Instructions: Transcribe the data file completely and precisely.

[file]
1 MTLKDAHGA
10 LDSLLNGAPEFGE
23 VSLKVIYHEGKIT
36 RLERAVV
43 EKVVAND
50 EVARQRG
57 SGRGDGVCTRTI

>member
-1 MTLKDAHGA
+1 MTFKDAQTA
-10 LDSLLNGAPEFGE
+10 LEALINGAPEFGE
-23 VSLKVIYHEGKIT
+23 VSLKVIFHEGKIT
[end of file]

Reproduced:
1 MTLKDAHGA
10 LDSLLNGAPEFGE
23 VSLKVIYHEGKIT
36 RLERAVV
43 EKVVAND
50 EVARQRG
57 SGRGDGVCTRTI

>member
-1 MTLKDAHGA
+1 MTFKDAQTA
-10 LDSLLNGAPEFGE
+10 LEALINGAPEFGE
-23 VSLKVIYHEGKIT
+23 VSLKVIFHEGKIT